Do I Have to Go to Court in Florida?
Depending on your state and your situation, you may or may not have to attend a short hearing. Most of the time when a hearing is required, it only lasts 10-15 minutes and only the filing spouse must attend. The hearing is where you will be granted your divorce and the judge will sign the final judgment or decree.
Do I Have to Also Hire a Lawyer?
3StepDivorce is designed for you to do your own uncontested divorce without hiring a lawyer. You will be acting as your own lawyer and filing for your own divorce. Should you need or desire legal advice or should your divorce become contested, we do suggest you hire the services of a lawyer.
Will My Name Also Be Changed?
The wife has the option to change her name back to her former or maiden name through the 3StepDivorce solution.
When is the Divorce Actually Finalized in Florida?
The divorce is typically finalized when the Judge signs the final judgment or decree. We give a window of 30-90 days from the filing date, but this will vary due to case load at the courthouse and any mandatory waiting periods.
Florida Forms: Our question and answer technology will allow you to easily complete your Florida divorce forms for an uncontested divorce. Our goal is to give you full control and make "doing your own divorce", fast, easy, and affordable.Florida Divorce Forms List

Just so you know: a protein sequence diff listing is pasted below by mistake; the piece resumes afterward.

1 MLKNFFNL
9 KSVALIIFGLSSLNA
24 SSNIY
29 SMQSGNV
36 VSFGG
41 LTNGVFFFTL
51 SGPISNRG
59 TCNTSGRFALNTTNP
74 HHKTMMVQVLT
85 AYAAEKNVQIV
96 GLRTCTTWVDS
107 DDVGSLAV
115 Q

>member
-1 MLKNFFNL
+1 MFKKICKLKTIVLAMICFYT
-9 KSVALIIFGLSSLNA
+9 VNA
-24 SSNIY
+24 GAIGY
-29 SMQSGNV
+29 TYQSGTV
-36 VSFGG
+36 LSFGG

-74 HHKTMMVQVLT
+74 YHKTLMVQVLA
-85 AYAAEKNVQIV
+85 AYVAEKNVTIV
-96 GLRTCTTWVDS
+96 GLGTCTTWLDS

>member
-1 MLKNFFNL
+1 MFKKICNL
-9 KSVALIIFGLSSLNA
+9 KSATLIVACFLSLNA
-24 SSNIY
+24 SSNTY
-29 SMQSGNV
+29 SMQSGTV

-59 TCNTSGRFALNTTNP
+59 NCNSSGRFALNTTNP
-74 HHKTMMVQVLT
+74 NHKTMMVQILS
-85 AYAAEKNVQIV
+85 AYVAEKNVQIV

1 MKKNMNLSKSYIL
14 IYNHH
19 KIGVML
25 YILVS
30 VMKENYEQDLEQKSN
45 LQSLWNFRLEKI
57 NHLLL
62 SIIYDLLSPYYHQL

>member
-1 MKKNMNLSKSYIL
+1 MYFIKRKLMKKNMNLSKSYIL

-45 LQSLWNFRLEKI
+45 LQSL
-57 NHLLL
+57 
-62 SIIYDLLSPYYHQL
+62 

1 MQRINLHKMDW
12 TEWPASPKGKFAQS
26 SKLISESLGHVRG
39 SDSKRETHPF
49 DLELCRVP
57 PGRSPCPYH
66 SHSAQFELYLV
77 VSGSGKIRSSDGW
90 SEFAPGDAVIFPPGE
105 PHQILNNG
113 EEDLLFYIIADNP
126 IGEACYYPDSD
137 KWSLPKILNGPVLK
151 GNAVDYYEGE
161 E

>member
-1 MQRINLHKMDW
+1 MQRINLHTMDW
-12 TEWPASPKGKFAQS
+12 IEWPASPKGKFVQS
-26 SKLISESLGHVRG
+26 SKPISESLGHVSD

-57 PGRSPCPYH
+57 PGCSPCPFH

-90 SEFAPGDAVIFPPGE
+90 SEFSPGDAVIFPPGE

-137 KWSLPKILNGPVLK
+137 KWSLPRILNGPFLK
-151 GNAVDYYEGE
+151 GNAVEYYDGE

|See if you qualify & create account!|
|Answer the questions at your own pace.|
|Print, sign and file your divorce forms with your local court (instantly review & print your forms online or have them sent US Priority Mail at no additional charge).|
A total of 123 people have started their divorce through 3StepDivorceTM in the last 24 hours and 664 in the last 10 days. The streamlined and user-friendly process, instant document delivery, and unlimited free support makes us the go-to solution to do your own divorce. Our simple and inexpensive process provides you with all your completed divorce papers in as little as 20 minutes. Instantly access your completed divorce forms after a short online interview. It is that easy, no lengthy completion or delivery times.
This easy to use online divorce is a "do it yourself (without a lawyer)" solution for any uncontested divorce (with or without children) that will be filed in the state of Florida. An uncontested divorce is one in which you and your spouse are in agreement and eliminates the stress and expense of settling your divorce in the Florida divorce courts.